[RELATED: Oubre on Morris vs. Millsap: 'Keef is better than him']

 

Quick Links

Ernie Grunfeld uses second round pick on draft-and-stash prospect Issuf Sanon

grunfeld.png
USA Today Sports

Ernie Grunfeld uses second round pick on draft-and-stash prospect Issuf Sanon

The Washington Wizards selected international prospect Issuf Sanon with the 44th overall pick in the 2018 NBA Draft on Thursday night.

Like Wizards first round pick Troy Brown, Sanon is just 18 years old and does not turn 19 until Oct. 30. President of basketball operations Ernie Grunfeld said that Sanon is a draft-and-stash prospect and will play at least the following year for Olimpija, a professional team in Slovenia.

Here’s what you need to know about Sanon:

Height: 6-4

Weight: 172

2017-18 stats: 20.5 mpg, 6.0 ppg, 2.6 rpg, 1.4 apg, 1.2 spg, 0.2 bpg, 42.9 FG%, 28.3 3PT%, 50 FT%

*Sanon is a defensive-minded combo guard that is not expected to be ready for the next few years. However, he thrived defensively, allowing just 0.471 points per isolation possession, according to the NBA. That ranks in the 92nd percentile. In the past two seasons in Ukraine’s second division, Sanon averaged 4.6 steals per game.

*While playing in the 2017 U-18 Euros for the Ukrainian National team last summer, Sanon broke out, averaging 19.3 points, 6.1 rebounds, 2.7 assists and 3.4 steals per game. 

*During the middle of the 2017-18 season, Sanon changed teams. He moved from Ukraine’s Dnipro to the more competitive Olimpija in Slovenia.

*The biggest area of improvement for Sanon is developing his offensive game further. While he is just 18 and very raw, Sanon’s numbers have dipped since his move to Olimpija, especially shooting wise. Sanon’s strength comes in transition and his 6-4 frame helps him when slashing to the rim.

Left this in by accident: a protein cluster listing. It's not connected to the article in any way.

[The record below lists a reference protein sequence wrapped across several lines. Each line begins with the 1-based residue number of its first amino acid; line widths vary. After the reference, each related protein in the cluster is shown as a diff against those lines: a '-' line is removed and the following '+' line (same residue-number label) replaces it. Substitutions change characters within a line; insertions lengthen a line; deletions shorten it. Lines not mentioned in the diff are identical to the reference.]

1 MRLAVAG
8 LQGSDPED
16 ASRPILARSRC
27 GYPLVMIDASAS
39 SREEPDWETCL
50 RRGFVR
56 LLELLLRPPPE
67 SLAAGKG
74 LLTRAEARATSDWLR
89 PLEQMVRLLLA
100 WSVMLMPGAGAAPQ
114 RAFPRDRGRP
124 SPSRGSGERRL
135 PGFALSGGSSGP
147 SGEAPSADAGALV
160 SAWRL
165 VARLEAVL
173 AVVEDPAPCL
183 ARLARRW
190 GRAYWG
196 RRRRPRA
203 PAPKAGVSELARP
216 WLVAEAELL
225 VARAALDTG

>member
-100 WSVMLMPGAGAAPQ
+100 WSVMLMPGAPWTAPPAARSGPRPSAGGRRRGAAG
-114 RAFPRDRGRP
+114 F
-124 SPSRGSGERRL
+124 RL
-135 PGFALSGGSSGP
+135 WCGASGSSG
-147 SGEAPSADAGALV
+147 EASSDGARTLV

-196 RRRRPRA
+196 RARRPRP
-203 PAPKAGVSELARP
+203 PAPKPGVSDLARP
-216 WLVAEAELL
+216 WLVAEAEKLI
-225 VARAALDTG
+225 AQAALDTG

*Though he will not play for the Wizards anytime soon, he will come to the United States and play on the Wizards’ Summer League team.

Quick Links

That time new Wizard Troy Brown dunked on No. 2 overall pick Marvin Bagley

troy_brown_dunks_on_bagley.png
Youtube/PassportplayasTV

That time new Wizard Troy Brown dunked on No. 2 overall pick Marvin Bagley

Back in high school, the newest Washington Wizard Troy Brown was an athletic freak. So much so that Brown dunked over the No. 2 pick of the 2018 NBA Draft, Marvin Bagley III.

Playing at Centennial High School from Las Vegas, Nevada, the 15th overall pick went straight at the dominating 6-11 Bagley and posterized the man.

Now from the other side: 

Although both were merely kids at the time (an each a few inches shorter), still you cannot question the confidence and athleticism of the Wizards' top pick. 

Heck, Brown is still athletic.

Now Oregon never got the chance to play Duke this past season, but Brown will get two chances for another poster on his wall with Bagley now on the Sacramento Kings. 

MORE ON TROY BROWN: